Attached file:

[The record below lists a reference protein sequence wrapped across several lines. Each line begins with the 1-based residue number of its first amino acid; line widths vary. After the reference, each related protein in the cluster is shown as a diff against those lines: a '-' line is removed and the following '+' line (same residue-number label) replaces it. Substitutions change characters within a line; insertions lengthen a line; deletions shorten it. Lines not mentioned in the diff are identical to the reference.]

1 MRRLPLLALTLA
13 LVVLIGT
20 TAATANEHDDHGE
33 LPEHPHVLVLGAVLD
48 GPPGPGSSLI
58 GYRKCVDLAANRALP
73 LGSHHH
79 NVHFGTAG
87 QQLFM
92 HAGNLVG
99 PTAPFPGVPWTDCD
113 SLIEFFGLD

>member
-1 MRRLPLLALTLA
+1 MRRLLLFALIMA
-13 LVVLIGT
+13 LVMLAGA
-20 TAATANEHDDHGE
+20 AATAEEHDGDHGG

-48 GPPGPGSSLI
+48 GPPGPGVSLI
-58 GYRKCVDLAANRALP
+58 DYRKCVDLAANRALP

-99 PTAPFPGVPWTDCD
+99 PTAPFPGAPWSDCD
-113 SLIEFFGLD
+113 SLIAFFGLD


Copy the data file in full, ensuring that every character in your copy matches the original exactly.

[The record below lists a reference protein sequence wrapped across several lines. Each line begins with the 1-based residue number of its first amino acid; line widths vary. After the reference, each related protein in the cluster is shown as a diff against those lines: a '-' line is removed and the following '+' line (same residue-number label) replaces it. Substitutions change characters within a line; insertions lengthen a line; deletions shorten it. Lines not mentioned in the diff are identical to the reference.]

1 MRRLPLLALTLA
13 LVVLIGT
20 TAATANEHDDHGE
33 LPEHPHVLVLGAVLD
48 GPPGPGSSLI
58 GYRKCVDLAANRALP
73 LGSHHH
79 NVHFGTAG
87 QQLFM
92 HAGNLVG
99 PTAPFPGVPWTDCD
113 SLIEFFGLD

>member
-1 MRRLPLLALTLA
+1 MRRLLLFALIMA
-13 LVVLIGT
+13 LVMLAGA
-20 TAATANEHDDHGE
+20 AATAEEHDGDHGG

-48 GPPGPGSSLI
+48 GPPGPGVSLI
-58 GYRKCVDLAANRALP
+58 DYRKCVDLAANRALP

-99 PTAPFPGVPWTDCD
+99 PTAPFPGAPWSDCD
-113 SLIEFFGLD
+113 SLIAFFGLD